There are two ways to remove a Band-Aid; in one sharp motion getting the pain over quickly, or pulling it off slowly allowing the pain to linger. Democrats in Pennsylvania appear to subscribe to both approaches when it comes to dealing with the misdeeds of their statewide elected officials.
Former State Treasurer Rob McCord abruptly resigned from office in late January revealing he was going to plead guilty to charges that he attempted to extort campaign funds from companies interested in doing business with the state. The crimes occurred while McCord was battling now-Governor Tom Wolf for the Democratic gubernatorial nomination last spring.
The McCord denouement came swiftly. In a town that leaks like a sieve, there was surprisingly little advance rumor of the charges; news of which McCord broke himself. The former treasurer spared the commonwealth the usual drama which surrounds such things by accepting responsibility for his actions and promptly leaving office. He has now disappeared from the headlines.
And then there is the case of Kathleen Kane. The term "embattled" is appended to virtually every news article written about the attorney general who is currently under investigation by the Montgomery County District Attorney for allegedly leaking secret grand jury information. Charges have been recommended by that grand jury and the Pennsylvania Supreme Court recently ruled the process legal and correct.
Suffice it to say General Kane is in hot water. As if that were not enough, news broke that she scuttled an investigation into a northeastern Pennsylvania casino probe. And, the Philadelphia District Attorney Seth Williams has successfully prosecuted another investigation Kane dropped involving several Philadelphia legislators who allegedly took bribes. This, along with a revolving door among her top staffers has produced an agency in crisis and an attorney general in political peril.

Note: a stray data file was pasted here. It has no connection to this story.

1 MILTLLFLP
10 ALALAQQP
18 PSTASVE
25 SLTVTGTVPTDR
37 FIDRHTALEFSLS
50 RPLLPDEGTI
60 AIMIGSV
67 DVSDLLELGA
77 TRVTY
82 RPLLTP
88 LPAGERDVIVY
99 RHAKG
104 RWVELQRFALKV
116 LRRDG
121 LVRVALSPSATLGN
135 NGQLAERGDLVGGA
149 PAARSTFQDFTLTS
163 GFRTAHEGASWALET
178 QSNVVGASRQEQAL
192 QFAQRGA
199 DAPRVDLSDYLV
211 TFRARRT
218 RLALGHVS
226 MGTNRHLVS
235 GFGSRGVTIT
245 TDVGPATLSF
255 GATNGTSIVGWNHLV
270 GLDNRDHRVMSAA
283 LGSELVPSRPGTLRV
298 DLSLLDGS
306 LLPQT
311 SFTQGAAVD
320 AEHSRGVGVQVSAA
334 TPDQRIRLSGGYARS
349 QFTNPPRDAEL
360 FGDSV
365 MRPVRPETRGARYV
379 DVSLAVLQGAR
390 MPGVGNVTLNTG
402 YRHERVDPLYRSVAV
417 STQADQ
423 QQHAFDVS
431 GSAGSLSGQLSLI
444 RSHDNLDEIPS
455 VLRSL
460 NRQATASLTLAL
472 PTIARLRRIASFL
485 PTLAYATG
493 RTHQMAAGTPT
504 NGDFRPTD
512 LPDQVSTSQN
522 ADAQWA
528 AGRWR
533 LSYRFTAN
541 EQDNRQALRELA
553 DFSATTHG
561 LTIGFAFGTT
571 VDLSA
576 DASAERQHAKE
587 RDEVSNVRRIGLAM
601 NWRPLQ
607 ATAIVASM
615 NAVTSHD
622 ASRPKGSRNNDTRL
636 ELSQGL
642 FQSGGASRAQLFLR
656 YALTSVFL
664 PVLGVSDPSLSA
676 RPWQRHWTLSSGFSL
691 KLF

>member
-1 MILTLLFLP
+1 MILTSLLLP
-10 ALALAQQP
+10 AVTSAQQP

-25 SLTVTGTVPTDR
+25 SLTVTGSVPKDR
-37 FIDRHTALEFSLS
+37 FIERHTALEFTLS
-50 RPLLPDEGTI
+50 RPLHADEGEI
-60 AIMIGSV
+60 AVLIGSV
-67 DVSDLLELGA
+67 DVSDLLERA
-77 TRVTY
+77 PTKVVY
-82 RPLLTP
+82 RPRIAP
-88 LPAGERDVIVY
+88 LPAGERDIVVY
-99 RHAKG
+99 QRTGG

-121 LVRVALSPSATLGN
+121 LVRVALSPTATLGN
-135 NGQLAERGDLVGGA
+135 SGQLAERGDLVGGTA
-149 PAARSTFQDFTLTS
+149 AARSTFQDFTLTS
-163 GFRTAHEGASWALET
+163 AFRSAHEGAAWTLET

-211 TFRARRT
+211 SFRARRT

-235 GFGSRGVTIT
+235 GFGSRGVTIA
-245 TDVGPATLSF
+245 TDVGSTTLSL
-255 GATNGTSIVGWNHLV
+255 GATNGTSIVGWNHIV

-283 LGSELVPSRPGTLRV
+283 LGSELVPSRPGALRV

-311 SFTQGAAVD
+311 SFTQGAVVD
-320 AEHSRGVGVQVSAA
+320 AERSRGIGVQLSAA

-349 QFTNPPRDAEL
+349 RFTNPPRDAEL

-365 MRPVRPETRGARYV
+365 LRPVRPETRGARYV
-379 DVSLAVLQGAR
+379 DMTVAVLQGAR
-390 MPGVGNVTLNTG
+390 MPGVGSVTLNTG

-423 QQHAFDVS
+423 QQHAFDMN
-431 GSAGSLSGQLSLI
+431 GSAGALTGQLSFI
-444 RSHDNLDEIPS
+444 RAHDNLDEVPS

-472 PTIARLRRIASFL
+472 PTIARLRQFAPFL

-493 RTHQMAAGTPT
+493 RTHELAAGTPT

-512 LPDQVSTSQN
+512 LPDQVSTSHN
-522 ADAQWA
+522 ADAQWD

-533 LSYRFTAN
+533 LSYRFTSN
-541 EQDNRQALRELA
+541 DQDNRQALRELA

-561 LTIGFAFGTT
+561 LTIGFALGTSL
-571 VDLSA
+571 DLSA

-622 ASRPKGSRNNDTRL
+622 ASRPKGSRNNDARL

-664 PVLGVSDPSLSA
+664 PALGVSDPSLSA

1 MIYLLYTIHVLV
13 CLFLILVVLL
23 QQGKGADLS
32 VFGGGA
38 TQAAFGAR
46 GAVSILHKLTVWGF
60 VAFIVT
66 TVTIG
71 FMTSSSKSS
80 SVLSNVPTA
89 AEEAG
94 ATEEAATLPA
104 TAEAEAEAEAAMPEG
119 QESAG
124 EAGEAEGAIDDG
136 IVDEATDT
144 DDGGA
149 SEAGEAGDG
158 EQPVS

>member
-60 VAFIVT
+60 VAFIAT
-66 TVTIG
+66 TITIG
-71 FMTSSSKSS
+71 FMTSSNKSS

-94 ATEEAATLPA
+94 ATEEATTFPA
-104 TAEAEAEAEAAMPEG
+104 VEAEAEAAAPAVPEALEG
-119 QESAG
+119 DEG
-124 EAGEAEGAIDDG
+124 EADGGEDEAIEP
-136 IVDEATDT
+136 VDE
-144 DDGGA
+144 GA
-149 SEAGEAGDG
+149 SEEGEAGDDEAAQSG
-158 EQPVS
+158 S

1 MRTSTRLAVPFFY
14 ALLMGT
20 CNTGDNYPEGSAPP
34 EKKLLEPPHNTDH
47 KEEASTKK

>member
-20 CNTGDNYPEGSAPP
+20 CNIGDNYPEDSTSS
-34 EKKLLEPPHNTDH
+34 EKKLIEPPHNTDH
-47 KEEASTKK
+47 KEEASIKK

Unlike McCord, Kane is fighting back. She has hired big guns associated with her political patrons, Bill and Hillary Clinton, refuses to resign and plans to fight any criminal charges which may be filed against her.
This could not be worse news for Pennsylvania Democrats. The party can ill afford going into a major election year with the state's highest elected law enforcement official under a cloud, or possibly under indictment. Add in the McCord misfire, along with the Philadelphia legislator scandal, and what you have is the image of a political party steeped in corruption.
Already the steady stream of negative headlines is having an effect. In just the last couple of weeks Democrats lost a special election for a legislative seat in Philadelphia, something that hasn't happened in decades. A Quinnipiac University poll shows Republican U.S. Senator Pat Toomey leading likely Democratic challenger Joe Sestak by double digits. The poll even found U.S. Senator Rand Paul leading presumptive Democratic Presidential nominee Hillary Clinton by one point. And, the poll was taken before Senator Paul's official announcement of candidacy which likely will give him a further bounce.
Clearly the scandals surrounding Pennsylvania Democrats could have national implications. Pat Toomey has been listed as one of the most vulnerable Republican senators up for re-election next year, if only because of the large Democratic voter registration lead in Pennsylvania. But, to date, he has overcome that edge. And, there is absolutely no plausible mathematical formula for Democrats to win the White House in 2016 without carrying Pennsylvania.
It remains to be seen whether or not Republicans will be able to take advantage of the culture of corruption surrounding state Democrats. But one thing is for sure, the slow removal of the Kane Band-Aide ensures the issue will remain alive for the foreseeable future.
(Lowman S. Henry is Chairman CEO of the Lincoln Institute and host of the weekly Lincoln Radio Journal. His e-mail address is firstname.lastname@example.org)
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